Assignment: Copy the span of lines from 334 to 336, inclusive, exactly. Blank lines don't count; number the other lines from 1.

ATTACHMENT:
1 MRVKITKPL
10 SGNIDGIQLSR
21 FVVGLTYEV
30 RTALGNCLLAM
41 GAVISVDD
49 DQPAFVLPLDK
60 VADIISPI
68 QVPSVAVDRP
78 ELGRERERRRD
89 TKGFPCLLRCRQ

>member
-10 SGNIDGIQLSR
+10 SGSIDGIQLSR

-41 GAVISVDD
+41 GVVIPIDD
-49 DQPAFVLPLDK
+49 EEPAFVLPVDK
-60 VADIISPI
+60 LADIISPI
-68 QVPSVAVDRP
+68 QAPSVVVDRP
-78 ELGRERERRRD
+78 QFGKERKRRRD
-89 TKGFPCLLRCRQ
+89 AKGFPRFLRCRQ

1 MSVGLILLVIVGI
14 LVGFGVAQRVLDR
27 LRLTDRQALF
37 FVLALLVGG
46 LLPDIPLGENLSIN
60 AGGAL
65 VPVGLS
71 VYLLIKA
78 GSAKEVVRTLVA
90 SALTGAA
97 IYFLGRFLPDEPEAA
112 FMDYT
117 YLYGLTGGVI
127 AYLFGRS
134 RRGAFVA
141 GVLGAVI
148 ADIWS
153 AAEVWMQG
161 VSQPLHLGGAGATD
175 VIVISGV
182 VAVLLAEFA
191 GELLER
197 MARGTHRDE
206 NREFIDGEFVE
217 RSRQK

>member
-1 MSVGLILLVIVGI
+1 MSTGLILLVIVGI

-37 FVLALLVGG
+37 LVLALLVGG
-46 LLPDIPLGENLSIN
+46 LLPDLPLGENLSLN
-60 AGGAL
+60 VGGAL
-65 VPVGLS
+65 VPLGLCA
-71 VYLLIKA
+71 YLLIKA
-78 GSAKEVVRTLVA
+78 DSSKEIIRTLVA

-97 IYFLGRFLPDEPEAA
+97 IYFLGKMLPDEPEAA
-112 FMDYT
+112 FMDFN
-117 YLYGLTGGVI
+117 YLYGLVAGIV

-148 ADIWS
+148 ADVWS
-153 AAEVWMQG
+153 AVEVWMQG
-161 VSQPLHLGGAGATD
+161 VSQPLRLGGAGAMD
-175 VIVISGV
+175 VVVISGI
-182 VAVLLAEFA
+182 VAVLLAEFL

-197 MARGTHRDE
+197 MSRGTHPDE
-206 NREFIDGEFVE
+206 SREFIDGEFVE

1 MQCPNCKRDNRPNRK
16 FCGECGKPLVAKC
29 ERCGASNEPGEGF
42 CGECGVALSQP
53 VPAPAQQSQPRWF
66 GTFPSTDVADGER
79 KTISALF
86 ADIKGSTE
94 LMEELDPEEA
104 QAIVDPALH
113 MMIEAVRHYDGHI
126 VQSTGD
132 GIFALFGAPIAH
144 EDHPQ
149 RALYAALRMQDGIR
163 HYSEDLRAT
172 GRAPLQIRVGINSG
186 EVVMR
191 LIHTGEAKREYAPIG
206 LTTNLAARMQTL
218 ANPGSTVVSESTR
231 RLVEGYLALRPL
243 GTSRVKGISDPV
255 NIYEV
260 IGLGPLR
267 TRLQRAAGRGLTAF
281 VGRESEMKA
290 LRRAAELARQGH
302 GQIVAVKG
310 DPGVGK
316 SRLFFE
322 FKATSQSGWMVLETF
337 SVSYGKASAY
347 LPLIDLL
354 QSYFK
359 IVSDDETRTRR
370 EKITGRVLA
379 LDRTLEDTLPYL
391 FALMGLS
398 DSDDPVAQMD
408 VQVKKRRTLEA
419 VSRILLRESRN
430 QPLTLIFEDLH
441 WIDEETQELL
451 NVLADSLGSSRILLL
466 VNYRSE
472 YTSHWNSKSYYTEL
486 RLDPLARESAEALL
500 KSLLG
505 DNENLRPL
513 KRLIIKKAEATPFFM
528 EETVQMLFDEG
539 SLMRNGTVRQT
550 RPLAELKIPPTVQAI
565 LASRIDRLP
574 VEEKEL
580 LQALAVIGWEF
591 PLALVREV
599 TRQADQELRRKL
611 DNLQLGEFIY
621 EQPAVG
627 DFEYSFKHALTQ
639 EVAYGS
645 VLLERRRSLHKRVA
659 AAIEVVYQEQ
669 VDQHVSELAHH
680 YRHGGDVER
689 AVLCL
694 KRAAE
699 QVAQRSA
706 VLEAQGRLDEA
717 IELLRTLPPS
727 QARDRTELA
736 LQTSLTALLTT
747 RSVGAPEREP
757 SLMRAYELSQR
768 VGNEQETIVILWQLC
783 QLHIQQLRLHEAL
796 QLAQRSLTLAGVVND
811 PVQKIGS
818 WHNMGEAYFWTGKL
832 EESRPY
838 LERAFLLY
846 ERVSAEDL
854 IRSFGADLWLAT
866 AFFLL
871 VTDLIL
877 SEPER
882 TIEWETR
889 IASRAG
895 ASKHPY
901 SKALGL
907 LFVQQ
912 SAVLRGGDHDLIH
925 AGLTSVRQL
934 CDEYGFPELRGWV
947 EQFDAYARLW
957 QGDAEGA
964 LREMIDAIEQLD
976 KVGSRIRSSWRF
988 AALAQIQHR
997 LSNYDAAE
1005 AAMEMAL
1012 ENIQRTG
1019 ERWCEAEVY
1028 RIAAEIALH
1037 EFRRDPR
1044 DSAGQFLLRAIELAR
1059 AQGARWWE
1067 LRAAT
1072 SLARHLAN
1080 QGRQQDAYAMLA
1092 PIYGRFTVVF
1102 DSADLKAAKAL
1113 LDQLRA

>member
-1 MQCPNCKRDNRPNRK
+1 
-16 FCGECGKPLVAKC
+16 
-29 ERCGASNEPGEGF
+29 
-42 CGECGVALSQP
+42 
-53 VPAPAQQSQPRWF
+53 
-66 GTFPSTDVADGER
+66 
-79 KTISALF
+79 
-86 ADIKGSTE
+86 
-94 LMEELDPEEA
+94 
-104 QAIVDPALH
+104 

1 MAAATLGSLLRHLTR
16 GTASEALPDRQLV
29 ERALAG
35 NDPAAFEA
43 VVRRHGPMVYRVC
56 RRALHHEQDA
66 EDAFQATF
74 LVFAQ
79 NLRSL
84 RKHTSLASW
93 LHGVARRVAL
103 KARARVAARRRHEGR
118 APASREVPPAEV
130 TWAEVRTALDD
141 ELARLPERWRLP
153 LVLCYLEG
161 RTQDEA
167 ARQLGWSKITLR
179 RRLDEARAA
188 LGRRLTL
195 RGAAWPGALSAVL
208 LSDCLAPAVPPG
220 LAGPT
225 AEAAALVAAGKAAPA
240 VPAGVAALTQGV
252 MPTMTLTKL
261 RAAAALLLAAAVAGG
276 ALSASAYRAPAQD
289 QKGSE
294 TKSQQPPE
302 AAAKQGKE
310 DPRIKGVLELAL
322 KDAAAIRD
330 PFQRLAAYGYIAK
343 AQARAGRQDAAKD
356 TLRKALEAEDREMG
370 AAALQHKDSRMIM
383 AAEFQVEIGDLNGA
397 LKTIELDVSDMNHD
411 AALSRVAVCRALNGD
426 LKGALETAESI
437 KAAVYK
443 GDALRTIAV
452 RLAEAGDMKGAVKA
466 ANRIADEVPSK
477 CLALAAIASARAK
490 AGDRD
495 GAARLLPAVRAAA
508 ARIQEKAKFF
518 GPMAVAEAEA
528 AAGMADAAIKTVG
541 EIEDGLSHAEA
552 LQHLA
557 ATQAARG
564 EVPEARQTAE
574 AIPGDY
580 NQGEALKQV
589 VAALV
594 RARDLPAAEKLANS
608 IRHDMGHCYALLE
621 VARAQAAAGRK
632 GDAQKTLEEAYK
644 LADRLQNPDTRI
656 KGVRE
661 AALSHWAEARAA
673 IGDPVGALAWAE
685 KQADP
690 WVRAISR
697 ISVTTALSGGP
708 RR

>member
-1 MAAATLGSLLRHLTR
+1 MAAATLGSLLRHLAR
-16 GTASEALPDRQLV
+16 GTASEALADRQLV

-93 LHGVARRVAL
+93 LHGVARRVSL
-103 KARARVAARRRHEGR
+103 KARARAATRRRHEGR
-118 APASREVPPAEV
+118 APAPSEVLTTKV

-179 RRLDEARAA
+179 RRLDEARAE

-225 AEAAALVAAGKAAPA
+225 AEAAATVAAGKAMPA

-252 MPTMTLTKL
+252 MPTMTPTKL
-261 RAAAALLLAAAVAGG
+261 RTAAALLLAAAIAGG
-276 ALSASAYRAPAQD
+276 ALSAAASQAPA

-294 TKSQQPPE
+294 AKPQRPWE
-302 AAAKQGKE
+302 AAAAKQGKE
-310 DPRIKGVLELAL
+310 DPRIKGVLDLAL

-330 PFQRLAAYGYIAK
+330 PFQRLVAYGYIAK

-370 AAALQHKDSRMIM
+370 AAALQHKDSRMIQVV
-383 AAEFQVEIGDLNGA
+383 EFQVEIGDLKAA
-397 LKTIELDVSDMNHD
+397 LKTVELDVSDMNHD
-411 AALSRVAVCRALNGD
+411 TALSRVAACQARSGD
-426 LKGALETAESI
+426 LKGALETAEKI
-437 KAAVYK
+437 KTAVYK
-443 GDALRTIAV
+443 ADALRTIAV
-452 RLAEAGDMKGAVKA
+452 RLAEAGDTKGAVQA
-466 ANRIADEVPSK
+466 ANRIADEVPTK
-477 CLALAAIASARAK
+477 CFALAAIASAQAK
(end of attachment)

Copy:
+443 ADALRTIAV
-452 RLAEAGDMKGAVKA
+452 RLAEAGDTKGAVQA